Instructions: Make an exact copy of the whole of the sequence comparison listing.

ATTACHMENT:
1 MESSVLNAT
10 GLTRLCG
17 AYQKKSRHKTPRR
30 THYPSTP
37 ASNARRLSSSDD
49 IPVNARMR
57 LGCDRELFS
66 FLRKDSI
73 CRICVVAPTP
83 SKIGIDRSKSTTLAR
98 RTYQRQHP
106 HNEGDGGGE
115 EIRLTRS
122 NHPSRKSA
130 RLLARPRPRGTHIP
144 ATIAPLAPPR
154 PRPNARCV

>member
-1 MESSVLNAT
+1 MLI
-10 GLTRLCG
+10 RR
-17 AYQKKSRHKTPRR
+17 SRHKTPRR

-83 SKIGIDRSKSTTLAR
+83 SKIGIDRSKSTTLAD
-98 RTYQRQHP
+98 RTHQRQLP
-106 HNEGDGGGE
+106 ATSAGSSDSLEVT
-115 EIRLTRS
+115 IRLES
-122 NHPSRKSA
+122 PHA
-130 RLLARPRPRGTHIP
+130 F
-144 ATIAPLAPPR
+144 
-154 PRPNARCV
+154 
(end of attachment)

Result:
1 MESSVLNAT
10 GLTRLCG
17 AYQKKSRHKTPRR
30 THYPSTP
37 ASNARRLSSSDD
49 IPVNARMR
57 LGCDRELFS
66 FLRKDSI
73 CRICVVAPTP
83 SKIGIDRSKSTTLAR
98 RTYQRQHP
106 HNEGDGGGE
115 EIRLTRS
122 NHPSRKSA
130 RLLARPRPRGTHIP
144 ATIAPLAPPR
154 PRPNARCV

>member
-1 MESSVLNAT
+1 MLI
-10 GLTRLCG
+10 RR
-17 AYQKKSRHKTPRR
+17 SRHKTPRR

-83 SKIGIDRSKSTTLAR
+83 SKIGIDRSKSTTLAD
-98 RTYQRQHP
+98 RTHQRQLP
-106 HNEGDGGGE
+106 ATSAGSSDSLEVT
-115 EIRLTRS
+115 IRLES
-122 NHPSRKSA
+122 PHA
-130 RLLARPRPRGTHIP
+130 F
-144 ATIAPLAPPR
+144 
-154 PRPNARCV
+154 